The complex physiology of orienteering performance is not well understood but recent advances in technology allow for more in-depth investigation. The purpose of this study was to develop and validate physiological field tests for elite orienteers in Australia. Seven male and three female elite orienteers volunteered to take part in the study. Subjects completed an incremental fixed-distance (803m) trial in Australian forest terrain, paced by a bicycle equipped with a speedometer. This was replicated in the laboratory using a 4.5% grade for treadmill running. Subjects also completed four (males) or three (females) laps of a 1340m terrain loop incorporating uphill, track and downhill sections. Subjects then repeated this test in the laboratory, with treadmill grade manipulated to replicate the gradient profile of each section. Heart rate (HR) and oxygen uptake (VCh) were recorded continuously with telemetry during each stage/lap. Blood [La] and RPE were recorded after each stage/lap. In the incremental tests, no significant differences (p=0.05 level) were observed in HR,VO2,blood [La] or RPE between the Field test, and its Laboratory replication over the entire range of speeds tested. The actual speeds run during the Field tests were significantly faster than the Laboratory test at the slowest speed (8 kmh- 1 ) attempted, and slower at the fastest speed (18 km-h-1) attempted. In the time-trial tests, no significant differences were observed in HR,VO2,blood [La] or RPE between the Field test and its Laboratory replication. The running speeds in the Field tests were significantly slower than the Laboratory tests. Running speed appeared inversely related to the course profile and the terrain also affected the speeds that could be achieved. Despite the changes in the course profile, the physiological responses to the course were maintained within a narrow range at a high level (-95% of maximal heart rate,80-90% of VO2max,blood [La] -10 mM) for the duration of the 20-25 minute test. The Field tests that were developed in this study for elite orienteers in Australian forest terrain were successfully validated by replicating the protocols in a Laboratory setting.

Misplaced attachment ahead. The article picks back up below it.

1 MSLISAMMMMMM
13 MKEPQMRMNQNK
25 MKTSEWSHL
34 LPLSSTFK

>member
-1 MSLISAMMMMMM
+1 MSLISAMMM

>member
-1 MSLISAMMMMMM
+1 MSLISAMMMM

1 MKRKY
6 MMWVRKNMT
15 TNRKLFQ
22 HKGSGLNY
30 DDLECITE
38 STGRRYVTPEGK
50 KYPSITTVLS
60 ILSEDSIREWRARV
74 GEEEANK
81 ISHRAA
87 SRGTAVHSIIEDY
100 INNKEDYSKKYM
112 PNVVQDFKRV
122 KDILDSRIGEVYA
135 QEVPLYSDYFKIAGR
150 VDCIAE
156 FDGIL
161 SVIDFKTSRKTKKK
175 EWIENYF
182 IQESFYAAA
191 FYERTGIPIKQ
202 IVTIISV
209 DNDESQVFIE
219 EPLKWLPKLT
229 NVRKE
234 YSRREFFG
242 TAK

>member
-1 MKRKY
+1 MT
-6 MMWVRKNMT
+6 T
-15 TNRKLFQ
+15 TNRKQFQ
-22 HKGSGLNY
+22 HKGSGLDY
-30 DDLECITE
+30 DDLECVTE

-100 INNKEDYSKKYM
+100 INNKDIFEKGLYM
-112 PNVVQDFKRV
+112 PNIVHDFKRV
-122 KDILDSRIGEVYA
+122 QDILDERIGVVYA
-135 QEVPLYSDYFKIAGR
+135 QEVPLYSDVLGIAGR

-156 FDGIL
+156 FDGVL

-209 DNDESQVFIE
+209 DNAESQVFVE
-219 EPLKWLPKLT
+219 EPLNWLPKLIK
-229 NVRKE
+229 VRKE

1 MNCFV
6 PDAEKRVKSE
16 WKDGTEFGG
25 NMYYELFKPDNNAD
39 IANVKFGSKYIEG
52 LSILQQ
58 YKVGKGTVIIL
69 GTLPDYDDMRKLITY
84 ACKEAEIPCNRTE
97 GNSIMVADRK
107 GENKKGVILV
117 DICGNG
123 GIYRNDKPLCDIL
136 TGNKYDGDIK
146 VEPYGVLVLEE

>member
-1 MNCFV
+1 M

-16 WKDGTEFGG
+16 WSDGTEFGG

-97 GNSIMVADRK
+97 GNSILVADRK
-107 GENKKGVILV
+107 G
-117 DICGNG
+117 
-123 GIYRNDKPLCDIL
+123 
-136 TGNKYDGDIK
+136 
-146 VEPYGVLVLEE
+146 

|Date of Award
|Alan Roberts (Supervisor)